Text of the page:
Location: Egg Safety & Quality ResearchTitle: Metabolic parameters linked by phenotype microArray to acid resistance profiles of poultry-associated Salmonella enterica. Author
|Shah, Devendra - Washington State University|
|Sanchez-ingunza, Roxana - Ceva Animal Health|
|Madsen, Melissa - Ceva Animal Health|
|El-attrache, John - Ceva Animal Health|
|Lungu, Bwalya - Aviagen|
Submitted to: Research in Microbiology
Publication Type: Peer Reviewed Journal
Publication Acceptance Date: 6/23/2016
Publication Date: 7/12/2016
Citation: Guard, J.Y., Rothrock Jr, M.J., Shah, D., Jones, D.R., Gast, R.K., Sanchez-Ingunza, R., Madsen, M., El-Attrache, J., Lungu, B. 2016. Metabolic parameters linked by Phenotype MicroArray to acid resistance profiles of poultry-associated Salmonella enterica. Research in Microbiology. 167:745-756.
Interpretive Summary: Salmonella enterica has been difficult to reduce as a cause of foodborne illness since 2010, thus a greater appreciation for factors that allow the pathogen to survive on-farm and in processing plants is required. We used an approach called phenotype microarray to review how Salmonella associated with poultry grow in the presence of 900 compounds that impact growth of bacteria. Results suggest that different isolates of Salmonella enterica vary in resistance to acidic conditions (pH 4.5), sodium lactate and sodium chloride. Thus, it might be as important for the food industry to understand emerging resistance to commonly used preservatives as it is for the medical professions to understand the basis for bacteria evolving resistance to antibiotics used to treat illness. This information might be useful for managing environments prevalent on farm and in the processing plant in an effort to make them less favorable for supporting the growth of Salmonella enterica.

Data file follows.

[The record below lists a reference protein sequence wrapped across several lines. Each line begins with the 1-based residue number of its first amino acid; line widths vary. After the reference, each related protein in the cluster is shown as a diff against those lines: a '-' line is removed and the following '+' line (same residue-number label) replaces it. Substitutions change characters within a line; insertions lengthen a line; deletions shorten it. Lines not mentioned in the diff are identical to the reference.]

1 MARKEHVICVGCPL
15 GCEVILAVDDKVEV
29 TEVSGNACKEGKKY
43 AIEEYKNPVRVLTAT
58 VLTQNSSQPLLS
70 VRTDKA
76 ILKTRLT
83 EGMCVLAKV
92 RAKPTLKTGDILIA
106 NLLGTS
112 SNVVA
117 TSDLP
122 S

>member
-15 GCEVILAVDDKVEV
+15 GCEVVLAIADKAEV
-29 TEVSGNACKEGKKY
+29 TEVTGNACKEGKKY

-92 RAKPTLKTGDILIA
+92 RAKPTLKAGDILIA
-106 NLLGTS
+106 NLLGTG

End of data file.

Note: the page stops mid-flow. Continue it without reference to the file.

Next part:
Technical Abstract: Phenotype microarrays were analyzed for 51 datasets derived from Salmonella enterica. The top 4 serovars associated with poultry products and one associated with turkey, respectively Typhimurium, Enteritidis, Heidelberg, Infantis and Senftenberg, were represented. Datasets were clustered into two groups based on ranking by values at pH 4.5 (PM10 A03). Statistical analyses of ranked data included Student’s t-test and effect size. In addition, data were grouped into unpaired and paired clusters based on acid resistance profiles. Unpaired cluster analysis compared results from 24 isolates that appeared most acid resistant to 27 that appeared most acid sensitive (24 x 27 format). Paired cluster analysis included only the 7 most acid resistant and the 7 most acid sensitive datasets (7 x 7 format). Results suggest that a definable set of chemicals differentiate acid resistant isolates from sensitive ones. Differences were more evident at the extremes of phenotype.